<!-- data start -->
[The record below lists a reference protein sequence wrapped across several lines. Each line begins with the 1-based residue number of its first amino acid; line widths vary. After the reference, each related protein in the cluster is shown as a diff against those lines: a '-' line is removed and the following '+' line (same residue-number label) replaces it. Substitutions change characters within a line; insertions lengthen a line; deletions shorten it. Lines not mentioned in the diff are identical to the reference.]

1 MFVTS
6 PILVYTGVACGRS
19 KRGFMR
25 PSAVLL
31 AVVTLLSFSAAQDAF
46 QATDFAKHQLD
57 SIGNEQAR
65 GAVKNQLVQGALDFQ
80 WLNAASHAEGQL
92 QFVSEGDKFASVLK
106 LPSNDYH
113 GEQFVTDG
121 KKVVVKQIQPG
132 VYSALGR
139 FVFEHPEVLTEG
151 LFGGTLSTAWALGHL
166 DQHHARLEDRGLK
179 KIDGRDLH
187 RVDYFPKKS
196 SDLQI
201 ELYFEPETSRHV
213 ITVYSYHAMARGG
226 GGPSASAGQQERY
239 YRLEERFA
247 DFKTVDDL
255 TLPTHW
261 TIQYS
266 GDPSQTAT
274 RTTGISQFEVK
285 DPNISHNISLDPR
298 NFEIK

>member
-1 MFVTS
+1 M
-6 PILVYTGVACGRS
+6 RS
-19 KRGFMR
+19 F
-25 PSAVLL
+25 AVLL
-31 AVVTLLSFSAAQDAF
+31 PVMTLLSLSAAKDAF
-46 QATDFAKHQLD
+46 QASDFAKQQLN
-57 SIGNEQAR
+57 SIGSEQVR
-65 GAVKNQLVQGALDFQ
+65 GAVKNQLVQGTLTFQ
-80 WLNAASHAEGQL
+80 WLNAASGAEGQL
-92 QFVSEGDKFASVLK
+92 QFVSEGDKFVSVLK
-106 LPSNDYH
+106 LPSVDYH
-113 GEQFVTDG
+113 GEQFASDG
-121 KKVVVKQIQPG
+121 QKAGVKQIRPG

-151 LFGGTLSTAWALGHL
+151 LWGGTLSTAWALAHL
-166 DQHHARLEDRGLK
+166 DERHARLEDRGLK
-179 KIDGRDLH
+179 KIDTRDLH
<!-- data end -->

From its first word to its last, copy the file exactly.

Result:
[The record below lists a reference protein sequence wrapped across several lines. Each line begins with the 1-based residue number of its first amino acid; line widths vary. After the reference, each related protein in the cluster is shown as a diff against those lines: a '-' line is removed and the following '+' line (same residue-number label) replaces it. Substitutions change characters within a line; insertions lengthen a line; deletions shorten it. Lines not mentioned in the diff are identical to the reference.]

1 MFVTS
6 PILVYTGVACGRS
19 KRGFMR
25 PSAVLL
31 AVVTLLSFSAAQDAF
46 QATDFAKHQLD
57 SIGNEQAR
65 GAVKNQLVQGALDFQ
80 WLNAASHAEGQL
92 QFVSEGDKFASVLK
106 LPSNDYH
113 GEQFVTDG
121 KKVVVKQIQPG
132 VYSALGR
139 FVFEHPEVLTEG
151 LFGGTLSTAWALGHL
166 DQHHARLEDRGLK
179 KIDGRDLH
187 RVDYFPKKS
196 SDLQI
201 ELYFEPETSRHV
213 ITVYSYHAMARGG
226 GGPSASAGQQERY
239 YRLEERFA
247 DFKTVDDL
255 TLPTHW
261 TIQYS
266 GDPSQTAT
274 RTTGISQFEVK
285 DPNISHNISLDPR
298 NFEIK

>member
-1 MFVTS
+1 M
-6 PILVYTGVACGRS
+6 RS
-19 KRGFMR
+19 F
-25 PSAVLL
+25 AVLL
-31 AVVTLLSFSAAQDAF
+31 PVMTLLSLSAAKDAF
-46 QATDFAKHQLD
+46 QASDFAKQQLN
-57 SIGNEQAR
+57 SIGSEQVR
-65 GAVKNQLVQGALDFQ
+65 GAVKNQLVQGTLTFQ
-80 WLNAASHAEGQL
+80 WLNAASGAEGQL
-92 QFVSEGDKFASVLK
+92 QFVSEGDKFVSVLK
-106 LPSNDYH
+106 LPSVDYH
-113 GEQFVTDG
+113 GEQFASDG
-121 KKVVVKQIQPG
+121 QKAGVKQIRPG

-151 LFGGTLSTAWALGHL
+151 LWGGTLSTAWALAHL
-166 DQHHARLEDRGLK
+166 DERHARLEDRGLK
-179 KIDGRDLH
+179 KIDTRDLH